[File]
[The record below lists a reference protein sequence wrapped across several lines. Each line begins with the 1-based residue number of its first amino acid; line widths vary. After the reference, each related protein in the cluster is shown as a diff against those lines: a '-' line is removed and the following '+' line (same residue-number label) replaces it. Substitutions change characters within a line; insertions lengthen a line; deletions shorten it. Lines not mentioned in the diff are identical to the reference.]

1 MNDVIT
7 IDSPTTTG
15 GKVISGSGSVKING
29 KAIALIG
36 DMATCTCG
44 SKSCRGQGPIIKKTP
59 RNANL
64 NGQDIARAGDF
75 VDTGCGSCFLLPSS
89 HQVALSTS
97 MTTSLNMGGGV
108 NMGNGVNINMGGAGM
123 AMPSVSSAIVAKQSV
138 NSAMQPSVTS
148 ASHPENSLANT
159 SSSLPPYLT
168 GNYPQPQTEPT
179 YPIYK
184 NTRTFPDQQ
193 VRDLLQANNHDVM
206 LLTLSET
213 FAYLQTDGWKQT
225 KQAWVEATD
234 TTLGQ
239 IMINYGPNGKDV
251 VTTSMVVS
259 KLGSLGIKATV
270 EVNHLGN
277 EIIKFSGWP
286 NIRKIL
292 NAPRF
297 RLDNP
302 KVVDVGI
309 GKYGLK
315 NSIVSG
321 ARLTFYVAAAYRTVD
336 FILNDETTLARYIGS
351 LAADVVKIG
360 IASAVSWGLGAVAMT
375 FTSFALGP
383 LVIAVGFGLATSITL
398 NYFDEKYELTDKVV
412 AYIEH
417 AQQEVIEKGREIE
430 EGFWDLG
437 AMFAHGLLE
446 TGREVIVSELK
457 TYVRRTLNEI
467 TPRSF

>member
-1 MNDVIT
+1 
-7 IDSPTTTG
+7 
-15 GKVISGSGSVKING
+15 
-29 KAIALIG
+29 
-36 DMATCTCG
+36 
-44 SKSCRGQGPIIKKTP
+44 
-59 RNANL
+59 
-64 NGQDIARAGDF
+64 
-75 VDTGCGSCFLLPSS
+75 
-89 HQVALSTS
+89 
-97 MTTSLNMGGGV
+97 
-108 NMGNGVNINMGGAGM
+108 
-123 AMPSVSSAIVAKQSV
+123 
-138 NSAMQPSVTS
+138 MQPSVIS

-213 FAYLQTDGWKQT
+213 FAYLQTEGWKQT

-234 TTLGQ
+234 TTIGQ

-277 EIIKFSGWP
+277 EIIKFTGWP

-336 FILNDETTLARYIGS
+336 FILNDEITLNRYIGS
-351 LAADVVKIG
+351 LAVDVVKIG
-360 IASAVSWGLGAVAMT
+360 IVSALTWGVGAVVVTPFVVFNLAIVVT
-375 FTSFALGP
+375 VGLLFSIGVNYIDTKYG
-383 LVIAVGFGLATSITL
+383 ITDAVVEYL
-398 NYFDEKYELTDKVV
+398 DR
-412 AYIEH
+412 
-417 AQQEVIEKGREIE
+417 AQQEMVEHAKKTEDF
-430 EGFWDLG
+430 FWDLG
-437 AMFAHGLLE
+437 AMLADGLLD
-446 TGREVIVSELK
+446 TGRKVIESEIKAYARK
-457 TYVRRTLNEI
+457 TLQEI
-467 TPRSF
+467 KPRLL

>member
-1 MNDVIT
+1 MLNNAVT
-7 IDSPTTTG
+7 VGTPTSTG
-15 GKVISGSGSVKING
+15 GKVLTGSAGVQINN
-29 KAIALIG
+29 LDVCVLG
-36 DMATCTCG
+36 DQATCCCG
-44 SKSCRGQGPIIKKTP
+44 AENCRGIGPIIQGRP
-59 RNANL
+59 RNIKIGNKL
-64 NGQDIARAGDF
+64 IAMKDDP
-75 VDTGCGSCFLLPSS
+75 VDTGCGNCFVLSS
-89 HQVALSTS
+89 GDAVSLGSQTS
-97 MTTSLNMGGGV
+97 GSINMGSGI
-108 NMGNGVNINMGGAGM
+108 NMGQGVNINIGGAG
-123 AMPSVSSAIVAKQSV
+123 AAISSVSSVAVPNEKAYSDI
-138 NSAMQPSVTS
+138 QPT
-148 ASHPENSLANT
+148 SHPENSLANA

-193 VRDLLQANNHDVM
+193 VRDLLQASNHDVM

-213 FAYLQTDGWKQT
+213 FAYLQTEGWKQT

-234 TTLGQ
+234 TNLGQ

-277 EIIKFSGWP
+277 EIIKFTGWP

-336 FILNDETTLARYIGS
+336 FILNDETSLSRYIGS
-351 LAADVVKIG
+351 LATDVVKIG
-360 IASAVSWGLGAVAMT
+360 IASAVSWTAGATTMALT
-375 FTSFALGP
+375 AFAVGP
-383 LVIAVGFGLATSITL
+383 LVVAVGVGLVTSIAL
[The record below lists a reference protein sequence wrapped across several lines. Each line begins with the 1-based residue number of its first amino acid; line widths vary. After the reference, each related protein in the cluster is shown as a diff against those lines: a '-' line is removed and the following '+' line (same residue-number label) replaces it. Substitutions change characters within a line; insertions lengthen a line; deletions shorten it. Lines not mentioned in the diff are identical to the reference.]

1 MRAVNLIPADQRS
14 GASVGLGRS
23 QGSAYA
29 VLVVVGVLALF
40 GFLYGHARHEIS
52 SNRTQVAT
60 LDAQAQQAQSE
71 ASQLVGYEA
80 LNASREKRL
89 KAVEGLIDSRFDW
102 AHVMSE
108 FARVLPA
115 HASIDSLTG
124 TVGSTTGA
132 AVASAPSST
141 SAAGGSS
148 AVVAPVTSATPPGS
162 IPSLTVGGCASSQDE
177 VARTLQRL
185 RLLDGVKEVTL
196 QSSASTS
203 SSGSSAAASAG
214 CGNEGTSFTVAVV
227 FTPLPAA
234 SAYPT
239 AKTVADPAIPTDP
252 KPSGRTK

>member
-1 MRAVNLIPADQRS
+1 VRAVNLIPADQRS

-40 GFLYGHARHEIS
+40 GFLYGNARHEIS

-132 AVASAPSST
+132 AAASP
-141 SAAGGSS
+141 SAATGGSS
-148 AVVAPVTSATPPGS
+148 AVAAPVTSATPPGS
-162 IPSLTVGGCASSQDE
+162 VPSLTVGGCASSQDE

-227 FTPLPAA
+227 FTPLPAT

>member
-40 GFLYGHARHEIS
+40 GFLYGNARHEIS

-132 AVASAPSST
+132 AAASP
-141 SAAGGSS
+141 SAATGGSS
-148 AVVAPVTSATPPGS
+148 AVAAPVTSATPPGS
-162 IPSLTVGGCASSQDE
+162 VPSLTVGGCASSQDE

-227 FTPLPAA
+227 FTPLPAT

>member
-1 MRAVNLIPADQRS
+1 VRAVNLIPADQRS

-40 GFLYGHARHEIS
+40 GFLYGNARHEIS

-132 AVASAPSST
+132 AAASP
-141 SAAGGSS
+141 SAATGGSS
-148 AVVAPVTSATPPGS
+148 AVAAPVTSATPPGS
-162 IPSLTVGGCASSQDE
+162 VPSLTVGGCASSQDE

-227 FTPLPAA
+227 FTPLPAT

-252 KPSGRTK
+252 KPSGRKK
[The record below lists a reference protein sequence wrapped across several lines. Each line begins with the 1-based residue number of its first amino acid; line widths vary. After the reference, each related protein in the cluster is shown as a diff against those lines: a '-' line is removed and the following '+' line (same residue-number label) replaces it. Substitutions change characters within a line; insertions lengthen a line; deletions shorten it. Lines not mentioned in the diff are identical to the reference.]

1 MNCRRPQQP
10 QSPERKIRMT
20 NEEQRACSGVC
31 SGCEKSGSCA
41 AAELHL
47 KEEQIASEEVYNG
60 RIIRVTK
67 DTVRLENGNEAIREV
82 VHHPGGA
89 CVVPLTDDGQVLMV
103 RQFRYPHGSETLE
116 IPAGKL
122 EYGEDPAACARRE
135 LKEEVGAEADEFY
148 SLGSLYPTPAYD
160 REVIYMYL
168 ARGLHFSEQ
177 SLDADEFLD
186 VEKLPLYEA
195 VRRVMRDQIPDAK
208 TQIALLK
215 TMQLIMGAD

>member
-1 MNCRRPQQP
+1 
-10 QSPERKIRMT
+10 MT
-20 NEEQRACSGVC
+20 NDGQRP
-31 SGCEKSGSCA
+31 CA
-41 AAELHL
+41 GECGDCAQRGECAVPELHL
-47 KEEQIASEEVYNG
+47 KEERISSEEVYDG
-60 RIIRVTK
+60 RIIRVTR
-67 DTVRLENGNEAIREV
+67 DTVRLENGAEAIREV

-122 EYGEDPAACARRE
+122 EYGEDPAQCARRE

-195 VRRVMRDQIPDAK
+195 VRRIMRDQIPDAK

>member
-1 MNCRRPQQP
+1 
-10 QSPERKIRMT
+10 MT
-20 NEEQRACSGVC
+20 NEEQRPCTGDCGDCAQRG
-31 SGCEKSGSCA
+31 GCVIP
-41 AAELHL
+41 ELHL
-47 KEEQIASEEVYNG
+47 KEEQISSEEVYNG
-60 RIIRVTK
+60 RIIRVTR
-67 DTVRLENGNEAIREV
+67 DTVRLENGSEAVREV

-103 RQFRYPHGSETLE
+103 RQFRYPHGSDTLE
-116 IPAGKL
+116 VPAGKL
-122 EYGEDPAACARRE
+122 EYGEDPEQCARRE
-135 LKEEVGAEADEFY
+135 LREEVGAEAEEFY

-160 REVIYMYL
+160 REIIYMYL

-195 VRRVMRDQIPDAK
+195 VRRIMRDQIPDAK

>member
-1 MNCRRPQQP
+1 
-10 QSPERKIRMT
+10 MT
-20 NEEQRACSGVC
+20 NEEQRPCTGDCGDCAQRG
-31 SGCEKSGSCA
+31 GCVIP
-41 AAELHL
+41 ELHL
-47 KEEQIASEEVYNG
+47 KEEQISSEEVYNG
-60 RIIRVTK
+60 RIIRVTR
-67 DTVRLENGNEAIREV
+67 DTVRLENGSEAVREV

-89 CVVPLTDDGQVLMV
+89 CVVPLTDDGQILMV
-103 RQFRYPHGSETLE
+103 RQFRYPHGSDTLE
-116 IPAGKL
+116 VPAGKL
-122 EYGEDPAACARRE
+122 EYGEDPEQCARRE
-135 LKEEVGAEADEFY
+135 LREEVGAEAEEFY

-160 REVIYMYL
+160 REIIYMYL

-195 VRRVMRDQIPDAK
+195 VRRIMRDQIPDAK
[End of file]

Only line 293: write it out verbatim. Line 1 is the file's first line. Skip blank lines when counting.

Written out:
-67 DTVRLENGNEAIREV